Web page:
The Summer of “One Life to Live”
Never have I appreciated summer vacation more than now. In school, summer vacation was an actual “vacation.” It was a two-and-a-half month break from school and — much to my parents’ chagrin— chores and pants. Now, as part of the bill-paying workforce, summer vacation has been reduced to nothing more than a mockery: two extra PTO days tagged onto July 4th weekend.
I can’t help but reflect back on the summer vacations I took for granted. One particular summer, which I’ll never forget, was the “Summer of One Life to Live.” My friend Caroline (for the sake of her continued friendship, I have changed her name for this blog post) and I sprawled ourselves in front of the TV and watched hours of soap operas all summer long. The predictable plot twists of the evil twin replacing the good twin, dead boyfriends coming back to life, the troubled teen who didn’t know he was the secret illegitimate heir of a wealthy tycoon, infused a sense of duty into our summer afternoons. We made it our mission to shake our fist at the TV while shouting advice and warning.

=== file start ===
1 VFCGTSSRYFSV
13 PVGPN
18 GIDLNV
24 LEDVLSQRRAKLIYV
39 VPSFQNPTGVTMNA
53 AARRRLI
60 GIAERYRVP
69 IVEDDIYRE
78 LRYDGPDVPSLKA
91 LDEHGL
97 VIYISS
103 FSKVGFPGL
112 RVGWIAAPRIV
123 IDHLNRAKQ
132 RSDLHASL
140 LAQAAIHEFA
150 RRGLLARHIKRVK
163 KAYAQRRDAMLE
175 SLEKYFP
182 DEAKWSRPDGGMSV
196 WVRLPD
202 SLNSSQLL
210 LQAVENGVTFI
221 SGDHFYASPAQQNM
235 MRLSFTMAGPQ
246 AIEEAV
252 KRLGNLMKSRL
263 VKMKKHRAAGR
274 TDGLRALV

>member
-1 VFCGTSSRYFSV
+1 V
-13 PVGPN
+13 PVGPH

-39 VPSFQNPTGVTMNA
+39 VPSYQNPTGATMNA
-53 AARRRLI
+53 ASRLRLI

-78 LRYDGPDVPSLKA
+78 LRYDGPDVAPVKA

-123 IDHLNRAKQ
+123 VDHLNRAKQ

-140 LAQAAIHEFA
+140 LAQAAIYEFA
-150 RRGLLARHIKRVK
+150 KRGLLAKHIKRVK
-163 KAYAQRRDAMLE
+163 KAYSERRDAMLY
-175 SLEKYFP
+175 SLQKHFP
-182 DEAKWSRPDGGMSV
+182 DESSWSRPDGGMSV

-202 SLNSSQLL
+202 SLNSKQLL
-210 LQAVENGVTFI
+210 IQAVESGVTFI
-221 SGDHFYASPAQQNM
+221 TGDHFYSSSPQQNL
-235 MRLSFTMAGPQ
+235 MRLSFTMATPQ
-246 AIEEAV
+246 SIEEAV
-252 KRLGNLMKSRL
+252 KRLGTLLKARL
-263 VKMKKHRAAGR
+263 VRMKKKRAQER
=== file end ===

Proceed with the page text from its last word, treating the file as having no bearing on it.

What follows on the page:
We had heated discussions about Bo Buchanan, Starr Manning, Carrie Reed, Hope Brady, Erica Kane, and Tad Martin. Our eyes didn’t dare to blink for we were afraid we’d miss an overly-dramatic closeup shot. How else will we know who the villain is if not for those closeup camera angles?
Although ABC announced cease production of soap operas and its plan to replace them with cheaper to produce shows like “The Chew” and “The Revolution,” One Life to Live and All My Children will carry on their legacy through the Internet. Prospect Park, an entertainment company owned by Rich Frank, former president of The Walt Disney Studios, has swooped in to pick up the broken pieces of devastated soap fans.
As described by Yahoo! TV, it’ll be like Hulu for soaps. The web and web-enabled TV version of these two shows will still have the same cast and crew. A summer in Pine Valley and Llanview is still on.
After all, you only get One Life to Live, better make it long. At least longer than 43 years and 10,975 episodes.